If you have ever donated to an organization or cause, you may have heard that healthy non-profits “keep their administrative costs low.” In other words, for your contribution to really create the change you wish to see in the world, it must only go to the projects or programs, not to the people running them.
This has long been considered the perspective of a “smart donor,” but in truth, this practice is harmful and destructive.
The most impactful donations don’t just support programs: they are given without strings to support general overhead like buying work computers; paying for health insurance and the salaries of staff members; and paying rent and utilities. Unrestricted funds are what allow organizations to have the time and space to dream, build, and implement new programs that continue to support our communities region-wide.
As an operating foundation, we’ve felt the pressure to try to keep our fundraising and administrative numbers as low as possible, because we know there are donors who believe the flawed narrative and think we are only doing a good job if our overhead is below 20 percent. So yes, it’s a system we’ve participated in. And we are done.
Our expense numbers have changed this year: our management costs increased from 3 to 11 percent of our total spending this year. This is, in large part, because we hired new staff and our work has expanded significantly, plus we are now the stewards of funds that are large enough to be landscape-altering for decades to come. Simply put, the work to support the movement has become more complicated and costly, and it takes more staff and more time to do it.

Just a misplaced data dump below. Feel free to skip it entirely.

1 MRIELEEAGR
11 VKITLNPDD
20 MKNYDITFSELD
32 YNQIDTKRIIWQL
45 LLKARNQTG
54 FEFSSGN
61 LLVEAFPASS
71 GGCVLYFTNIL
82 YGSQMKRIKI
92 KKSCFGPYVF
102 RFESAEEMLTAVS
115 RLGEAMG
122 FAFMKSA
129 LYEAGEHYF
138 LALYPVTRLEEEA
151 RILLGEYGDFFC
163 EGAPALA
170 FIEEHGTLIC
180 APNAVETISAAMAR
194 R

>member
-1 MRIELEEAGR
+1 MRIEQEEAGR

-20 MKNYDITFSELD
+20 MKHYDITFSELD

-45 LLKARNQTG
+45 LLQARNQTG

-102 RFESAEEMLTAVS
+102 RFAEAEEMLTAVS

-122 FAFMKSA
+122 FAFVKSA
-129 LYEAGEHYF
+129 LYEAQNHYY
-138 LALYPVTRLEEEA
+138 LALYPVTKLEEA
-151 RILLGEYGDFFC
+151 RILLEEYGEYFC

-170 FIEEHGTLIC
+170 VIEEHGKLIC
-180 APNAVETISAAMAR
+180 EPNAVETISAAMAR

We are okay with that increase. Administrative expenses should not be kept artificially low because the important work of advocating and caring for our impacted communities can’t also be carried out off their backs. Placing restrictions on grants and donations means we and other nonprofits can’t pay fair wages, can’t care for ourselves and our families, and can’t take the time to build the community relationships that are so crucial to our work. And it forces nonprofits to engage in a perverse race to the bottom that leads to exploited workers, turnover and burnout, and ultimately, ineffective programs. It’s racist, classist, and signals a complete lack of trust.
Put simply, there is no program work without the staff members who carry it out — the staff organizing legal clinics for queer folks (shout out to Trans*Ponder!), or registering people to vote (we see you, Next Up!), or, in our case, supporting our grantees and communities. But there’s also a whole cast of other staff members who support that staff by raising enough money to pay their salaries and healthcare, actually getting the word out about those grant opportunities, and keeping track of financials to make sure everyone — grantees included — are paid on time.
Without a salary or healthcare, that staff member who organizes legal clinics will not be able to survive under capitalism, much less continue organizing clinics. The truth is that all of our work IS interconnected. We are not each discrete systems, we are an ecosystem that needs every other living being to fully thrive, and survive.
Long-lasting, systemic, community-led change — unlike charity — takes time, resources, patience, and above all, vision. It’s also the only thing that will result in a better world for everyone, today, tomorrow, and in years to come.